Poignant opera about Ivor Novello controversially scrapped by his former prison, with four days notice

7 September 2023, 15:52

Ivor Novello was sentenced to 28 days in HM Prison Wormwood Scrubs after misusing petrol coupons in 1944
Ivor Novello was sentenced to 28 days in HM Prison Wormwood Scrubs after misusing petrol coupons in 1944. Picture: Alamy

By Sophia Alexandra Hall

The theatre company has accused the prison of pulling out of the production due to “homophobia”.

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An opera about Ivor Novello’s one-month incarceration at HM Prison Wormwood Scrubs was cancelled just four days before a special performance was due to be staged in the actual prison.

The theatre company Homo Promos had managed to secure the prison chapel as a space to perform the 50 minute-long opera about Novello’s four weeks behind bars, with the support of the institution’s staff.

Popular composer, Ivor Novello, spent four weeks in jail during the Second World War for misusing petrol coupons, a serious offence at the time due to fuel rationing.

After being released from Wormwood Scrubs, despite his incarceration, Novello chose to gift the prison a concert grand piano. The instrument remains there to this day, and a piano tuner had been booked by the theatre company so the keyboard could be used as part of the production.

However, the opera, titled 1944: Home Fires was cancelled with no warning just a few days before the cast and crew were meant to give the free performance.

Read more: 90-year-old composer Thea Musgrave honoured at The Ivor Novello Awards

Peter Scott-Presland, the group’s producer posted the news on Instagram with the following message: “We are devastated. This would be the high point of the tour and a homage to a great gay icon.

“To cancel at four days’ notice without any reason given is unbelievably unprofessional and a great step back in the progress the Prison Service has been making towards equality and diversity. We can only apologise to all those staff and inmates looking forward to this show, many of whom were LGBT+ and looked to this to give some affirmation.”

Novello, who has a prestigious award for excellence in British songwriting and composing named after him, was a gay man and his sexuality was an open secret in the world of theatre.

Prior to the Sexual Offences Act of 1967, homosexual activity between men had been banned for centuries, so Novello’s success as a composer, whilst living somewhat openly as a gay man, was ground-breaking at the time.

The opera, composed by Robert Ely, tells the imagined story of Novello and the English gangster, ‘Mad’ Frankie Fraser in prison. The opera openly addresses Novello’s sexuality, with the script including a conversation between the two characters where Fraser asks Novello if he’s queer, due to the fact he works in theatre. Novello responds, “Is everyone in the theatre queer?” while Frankie retorts, “You tell me.”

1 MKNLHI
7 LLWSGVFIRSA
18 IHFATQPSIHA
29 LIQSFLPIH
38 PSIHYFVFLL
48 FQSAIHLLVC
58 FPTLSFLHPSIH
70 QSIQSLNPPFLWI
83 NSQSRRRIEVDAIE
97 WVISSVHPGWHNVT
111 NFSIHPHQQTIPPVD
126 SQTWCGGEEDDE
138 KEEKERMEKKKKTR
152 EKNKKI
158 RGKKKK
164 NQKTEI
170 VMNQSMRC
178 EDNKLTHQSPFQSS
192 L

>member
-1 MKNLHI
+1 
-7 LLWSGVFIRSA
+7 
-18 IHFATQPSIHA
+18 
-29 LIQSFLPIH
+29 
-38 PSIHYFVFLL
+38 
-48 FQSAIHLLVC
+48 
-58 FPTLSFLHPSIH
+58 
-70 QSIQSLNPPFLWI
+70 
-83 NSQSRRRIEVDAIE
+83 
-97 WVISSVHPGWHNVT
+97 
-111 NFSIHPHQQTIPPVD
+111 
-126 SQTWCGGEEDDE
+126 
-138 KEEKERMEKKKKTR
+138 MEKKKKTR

Read more: 15 LGBTQ+ composers in classical music history that you probably already know

Sad you missed ‘1944: Home Fires’? Join us next Friday 15 Sep for a FREE online screening, and exclusive chat with the...

Posted by HomoPromos on Thursday, September 7, 2023

Homo Promos was set up by Scott-Presland in 1988 as a response to Section 28, which forbade councils from ‘intentionally promoting homosexuality’.

Despite the end of Section 28 in 2003, the company continue to perform and has been referred to as the UK’s oldest LGBT+ theatre group.

The entire tour of 1944: Home Fires which included performances at other venues, was crowdfunded. But due to the last-minute cancellation of the show, the company is still required to pay their creatives for the performance and the production costs alone will mean they lose over £2,500.

Wormwood Scrubs is a men’s local prison near Hammersmith Hospital in London
Wormwood Scrubs is a men’s local prison near Hammersmith Hospital in London. Picture: Getty

“To cancel at four days’ notice is unbelievably unprofessional, and potentially financially crippling,” the theatre company wrote on their Facebook page following the news.

“We have an application in to the National Lottery Heritage Fund scheme for this specific performance which we will now have to scrap, leaving us to foot the bill.

“There is no other explanation for this than homophobia. It would never have happened to a company called, for example. ‘STRAIGHT ACTING’.”

A spokesperson for the prison responded to other media outlets with the following statement: “The Prison Service is proud to be an inclusive employer but facilitating this event would not, at the moment, have been the best use of officers’ time at Wormwood Scrubs.”